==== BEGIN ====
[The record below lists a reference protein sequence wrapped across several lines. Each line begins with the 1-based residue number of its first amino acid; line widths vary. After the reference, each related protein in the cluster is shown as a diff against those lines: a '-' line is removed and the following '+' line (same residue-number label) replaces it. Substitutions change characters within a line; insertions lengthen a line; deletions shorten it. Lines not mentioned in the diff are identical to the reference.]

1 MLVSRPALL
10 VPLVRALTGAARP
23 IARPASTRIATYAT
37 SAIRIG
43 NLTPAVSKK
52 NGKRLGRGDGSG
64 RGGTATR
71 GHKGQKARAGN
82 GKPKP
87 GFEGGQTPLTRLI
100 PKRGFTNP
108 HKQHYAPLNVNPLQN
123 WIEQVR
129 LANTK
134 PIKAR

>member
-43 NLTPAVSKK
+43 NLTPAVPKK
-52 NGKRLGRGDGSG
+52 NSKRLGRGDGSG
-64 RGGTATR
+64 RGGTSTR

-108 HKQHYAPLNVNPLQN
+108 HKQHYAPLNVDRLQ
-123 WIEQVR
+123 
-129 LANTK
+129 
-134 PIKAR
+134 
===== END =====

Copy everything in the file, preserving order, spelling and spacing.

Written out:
[The record below lists a reference protein sequence wrapped across several lines. Each line begins with the 1-based residue number of its first amino acid; line widths vary. After the reference, each related protein in the cluster is shown as a diff against those lines: a '-' line is removed and the following '+' line (same residue-number label) replaces it. Substitutions change characters within a line; insertions lengthen a line; deletions shorten it. Lines not mentioned in the diff are identical to the reference.]

1 MLVSRPALL
10 VPLVRALTGAARP
23 IARPASTRIATYAT
37 SAIRIG
43 NLTPAVSKK
52 NGKRLGRGDGSG
64 RGGTATR
71 GHKGQKARAGN
82 GKPKP
87 GFEGGQTPLTRLI
100 PKRGFTNP
108 HKQHYAPLNVNPLQN
123 WIEQVR
129 LANTK
134 PIKAR

>member
-43 NLTPAVSKK
+43 NLTPAVPKK
-52 NGKRLGRGDGSG
+52 NSKRLGRGDGSG
-64 RGGTATR
+64 RGGTSTR

-108 HKQHYAPLNVNPLQN
+108 HKQHYAPLNVDRLQ
-123 WIEQVR
+123 
-129 LANTK
+129 
-134 PIKAR
+134 